While other prominent Democrats, including Biden, Sanders and Sens. Kamala Harris (D-Calif.) and Elizabeth Warren (D-Mass.) have support networks of their own, Wolf said, “Beto comes out of [the midterm elections] saying, ‘Oh my God, if a guy can do well in Texas, he certainly can do well throughout the country as a Democrat.”
“I get the hype,” Wolf said. “I think there’s an incredible amount of excitement around Beto. A lot of people have comparisons around him and a Robert Kennedy or a Barack Obama. And the [Democratic] Party likes young, ambitious and aspirational.”
The ascent of O’Rourke, a three-term congressman from El Paso, reflects the volatility of a 2020 presidential primary that has flummoxed Democratic donors and activists for months. Many fundraisers who have exclusively supported a single candidate in previous years are expected to hedge their bets initially, spreading smaller amounts to several candidates.
One major Democratic bundler on the West Coast told POLITICO he is advising donors against throwing in with one candidate, saying, “It’s naivete, it’s political suicide to do that.”
O’Rourke is a major reason for donors’ uncertainty, the bundler said, having “brought a whole bunch of new people off the sidelines.”
“That’s this cycle’s ‘Bernie army’ — it’s ‘Beto’s Army,’” he said, comparing O’Rourke’s Senate fundraising to the crush of small donors who propelled Sanders in his unsuccessful 2016 primary campaign.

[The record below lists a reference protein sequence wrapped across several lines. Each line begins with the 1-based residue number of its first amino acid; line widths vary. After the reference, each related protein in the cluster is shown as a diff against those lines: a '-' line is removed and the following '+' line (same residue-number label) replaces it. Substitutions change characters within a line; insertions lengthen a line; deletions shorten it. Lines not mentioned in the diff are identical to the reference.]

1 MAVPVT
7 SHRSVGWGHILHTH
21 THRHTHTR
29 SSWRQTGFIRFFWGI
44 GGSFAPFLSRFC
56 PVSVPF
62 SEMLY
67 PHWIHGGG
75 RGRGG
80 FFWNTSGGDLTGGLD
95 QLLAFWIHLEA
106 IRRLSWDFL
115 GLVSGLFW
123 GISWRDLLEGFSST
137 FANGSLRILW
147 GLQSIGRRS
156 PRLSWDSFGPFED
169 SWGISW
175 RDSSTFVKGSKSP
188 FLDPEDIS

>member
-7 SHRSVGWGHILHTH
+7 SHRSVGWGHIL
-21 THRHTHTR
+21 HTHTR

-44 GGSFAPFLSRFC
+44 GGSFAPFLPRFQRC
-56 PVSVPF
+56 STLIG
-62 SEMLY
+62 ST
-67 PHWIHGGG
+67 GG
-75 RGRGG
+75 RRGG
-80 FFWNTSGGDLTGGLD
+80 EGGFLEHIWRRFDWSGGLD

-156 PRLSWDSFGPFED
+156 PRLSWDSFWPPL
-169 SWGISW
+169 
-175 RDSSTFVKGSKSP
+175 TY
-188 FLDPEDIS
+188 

“All the guy would have to do is send out an email to his fundraising base … and he raises $30 million,” the bundler said. “That has totally changed the landscape for the Tier 1 guys, because now Bernie and Warren, now they have competition. It completely changes the game if Beto runs. And he should run … He’s Barack Obama, but white.”
O’Rourke said before the midterm elections that he would not run for president, promising to serve six years in the Senate if elected. When asked at a CNN town hall if he would run for president if he did not win the Senate race, O’Rourke responded, “If I don’t win, we’re back in El Paso.”
But Democrats have not taken O’Rourke’s comments as ruling out a run.
“I think that’s a decision that he has to make as to whether or not he’s going to run for president,” Texas Democratic Party Chairman Gilberto Hinojosa said. “Everybody’s waiting to see what Beto’s going to do.”
Asked about a potential presidential run, O’Rourke told the website TMZ on Friday, “I haven’t made any decisions about anything.”